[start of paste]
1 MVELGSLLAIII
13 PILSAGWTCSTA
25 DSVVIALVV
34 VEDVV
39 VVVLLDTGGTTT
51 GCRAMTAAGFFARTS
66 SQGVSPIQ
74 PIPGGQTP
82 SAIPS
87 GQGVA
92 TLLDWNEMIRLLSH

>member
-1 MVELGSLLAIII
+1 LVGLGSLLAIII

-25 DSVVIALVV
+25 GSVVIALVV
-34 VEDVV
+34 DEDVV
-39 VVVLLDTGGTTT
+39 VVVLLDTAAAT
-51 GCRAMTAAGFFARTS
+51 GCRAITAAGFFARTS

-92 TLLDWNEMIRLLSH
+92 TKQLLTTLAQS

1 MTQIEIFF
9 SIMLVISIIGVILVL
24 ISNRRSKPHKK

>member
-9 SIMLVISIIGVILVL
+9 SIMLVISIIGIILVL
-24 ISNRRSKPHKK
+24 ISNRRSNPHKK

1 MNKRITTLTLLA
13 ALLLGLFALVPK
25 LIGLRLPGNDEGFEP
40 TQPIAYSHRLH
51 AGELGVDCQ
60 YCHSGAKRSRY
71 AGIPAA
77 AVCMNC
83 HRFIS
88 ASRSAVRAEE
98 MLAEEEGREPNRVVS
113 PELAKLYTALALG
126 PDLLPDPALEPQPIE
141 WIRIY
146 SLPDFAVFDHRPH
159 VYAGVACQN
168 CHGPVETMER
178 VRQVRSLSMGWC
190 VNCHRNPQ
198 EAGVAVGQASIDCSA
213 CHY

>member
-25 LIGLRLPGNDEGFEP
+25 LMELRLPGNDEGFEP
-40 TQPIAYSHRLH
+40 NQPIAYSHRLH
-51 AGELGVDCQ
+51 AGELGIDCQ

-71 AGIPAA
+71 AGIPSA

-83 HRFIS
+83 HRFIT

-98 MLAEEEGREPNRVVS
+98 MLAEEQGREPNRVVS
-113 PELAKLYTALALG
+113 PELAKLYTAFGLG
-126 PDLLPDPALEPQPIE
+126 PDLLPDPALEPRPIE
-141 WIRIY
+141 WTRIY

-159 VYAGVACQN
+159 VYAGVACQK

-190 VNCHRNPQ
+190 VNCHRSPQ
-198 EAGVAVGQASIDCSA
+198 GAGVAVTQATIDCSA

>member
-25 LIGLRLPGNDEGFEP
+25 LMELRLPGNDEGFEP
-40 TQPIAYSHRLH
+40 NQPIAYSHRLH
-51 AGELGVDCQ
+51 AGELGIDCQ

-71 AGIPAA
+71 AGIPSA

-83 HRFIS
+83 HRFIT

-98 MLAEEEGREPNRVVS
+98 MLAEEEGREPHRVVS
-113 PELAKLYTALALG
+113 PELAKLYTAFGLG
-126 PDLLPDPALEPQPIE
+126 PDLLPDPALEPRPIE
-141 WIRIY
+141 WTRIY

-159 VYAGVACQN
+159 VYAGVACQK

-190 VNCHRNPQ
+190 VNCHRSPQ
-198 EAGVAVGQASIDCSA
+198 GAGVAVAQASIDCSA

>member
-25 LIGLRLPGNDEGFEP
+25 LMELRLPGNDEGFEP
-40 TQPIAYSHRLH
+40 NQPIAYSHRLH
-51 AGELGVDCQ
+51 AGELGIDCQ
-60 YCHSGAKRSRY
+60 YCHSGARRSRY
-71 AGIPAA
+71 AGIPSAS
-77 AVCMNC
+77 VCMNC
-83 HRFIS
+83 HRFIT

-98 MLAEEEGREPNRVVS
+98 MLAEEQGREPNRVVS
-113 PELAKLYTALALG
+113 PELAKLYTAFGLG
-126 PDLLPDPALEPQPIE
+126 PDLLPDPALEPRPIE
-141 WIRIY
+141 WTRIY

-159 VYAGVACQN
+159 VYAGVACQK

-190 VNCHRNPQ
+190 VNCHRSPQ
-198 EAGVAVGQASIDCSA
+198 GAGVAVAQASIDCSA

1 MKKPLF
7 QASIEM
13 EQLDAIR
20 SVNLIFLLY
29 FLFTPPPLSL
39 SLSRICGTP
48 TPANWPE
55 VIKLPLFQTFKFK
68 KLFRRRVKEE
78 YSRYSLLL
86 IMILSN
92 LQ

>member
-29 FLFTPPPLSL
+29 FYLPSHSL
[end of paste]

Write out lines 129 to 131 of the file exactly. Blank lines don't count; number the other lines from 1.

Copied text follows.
-190 VNCHRNPQ
+190 VNCHRSPQ
-198 EAGVAVGQASIDCSA